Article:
Same Location, Dramatically Different Images

Thunder Hole, Acadia National Park. Photo © Sue Anne Hodges.

I came across an article on the prettiest drives in America.  One of the photos that jumped out at me is this excellent photo of appropriately named “Thunder Hole”. Kudos to Sue Anne Hodges for this image (and my thanks to her for permission to use this image in this article). It is filled with action, intensity, and drama. You can feel what it would be like to get drenched if you were at the end of the observation area.

Thunder Hole

I took particular note of this photo because I was at Thunder Hole in October during my first trip to Acadia National Park.

Twilight at Otter Cliff from Thunder Hole.

My image has an entirely different and peaceful feel. It was long after sunset and I was in no danger of being immersed in waves.  The prominent rock face in the center/right of my image is the same rock face in the center of Hodges’ image. I was just a few feet from the rock face when I created this image. Hodges was at a higher angle and, wisely, farther away.

Time, tides, and wind make all the difference in the world at Thunder Hole. If you want drama, you want high tides and big waves. If not, you want low tide and calm weather.

There is an important lesson in all of this. You can get dramatically different images at the same shooting location thanks to different light and different conditions. There isn’t just one perfect image to be had at a given location. Wise photographers will go back to the same excellent locations time and time again and come away with very different images.

Sue Ann Hodges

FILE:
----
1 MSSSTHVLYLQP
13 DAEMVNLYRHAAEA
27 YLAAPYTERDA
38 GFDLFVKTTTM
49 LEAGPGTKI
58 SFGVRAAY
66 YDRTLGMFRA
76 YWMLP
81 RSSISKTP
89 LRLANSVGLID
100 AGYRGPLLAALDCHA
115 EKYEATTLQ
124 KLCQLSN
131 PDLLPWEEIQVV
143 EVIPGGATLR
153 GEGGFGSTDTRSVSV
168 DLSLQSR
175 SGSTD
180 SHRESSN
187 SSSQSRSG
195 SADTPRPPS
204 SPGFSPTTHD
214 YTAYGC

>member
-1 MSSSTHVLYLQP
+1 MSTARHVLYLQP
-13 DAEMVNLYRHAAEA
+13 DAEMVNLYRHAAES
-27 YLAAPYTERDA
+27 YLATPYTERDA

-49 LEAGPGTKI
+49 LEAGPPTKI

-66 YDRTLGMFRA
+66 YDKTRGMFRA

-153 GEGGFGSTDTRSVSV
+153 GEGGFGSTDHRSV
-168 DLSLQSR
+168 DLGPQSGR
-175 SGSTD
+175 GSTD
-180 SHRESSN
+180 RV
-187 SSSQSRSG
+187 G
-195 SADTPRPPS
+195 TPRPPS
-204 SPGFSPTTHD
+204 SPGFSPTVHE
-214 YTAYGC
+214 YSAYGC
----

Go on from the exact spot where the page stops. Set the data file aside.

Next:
I recommend you go take a look at Hodges’ web site and look at her beautiful images. Link below. She has clearly made the most of the time she lives in Maine. There are photographic advantages to making the most of the place where you live, even if you don’t liver near a stunning national park.

Some of the Best Drives in America

The article on the prettiest drives (link below) is worth looking at. I don’t know about all of the drives, but some of them really are among the best drives in America. Of the 18 roads in the article, here are the ones I recommend.

Pacific Coast Highway, California.

The Bluebonnet Trail in Texas Hill Country. Despite what the article says, go in April when the bluebonnets are at their best. March is too early and May is too late if you want bluebonnets.

North Shore Drive, Minnesota. Early morning is the best time of day so you can catch the sunrise light on the rocky shoreline.

Going to the Sun Road in Glacier National Park, Montana. Summer and fall are best.

Trail Ridge Road, Rocky Mountain National Park in Colorado. They try to plow the road open by Memorial Day. Most years you can expect 10 foot snow drifts by the road if you go in early June. The road closes with the first major snowfall in the fall. Summer and fall are the only seasons the road is open.

Highway 101, Oregon.

Skyline Drive in Shenandoah National Park, Virginia. Fall is best.

Route 66. I have a special fondness for the original sections of this highway that still remain, especially in Oklahoma, Texas, New Mexico, and Arizona. Get a good guide book to catch the best spots.

Park Loop Road in Acadia National Park, Maine. This park is stunning in the middle of October when the fall colors are at their peak.


Sue Ann Hodges, Photographer

These are the Prettiest Drives in America at

The National Park Series: Where to Go and When – Some of the best scenic locations are in our national parks. This series of articles is your guide to the seasons of the year when each park is at its photographic best.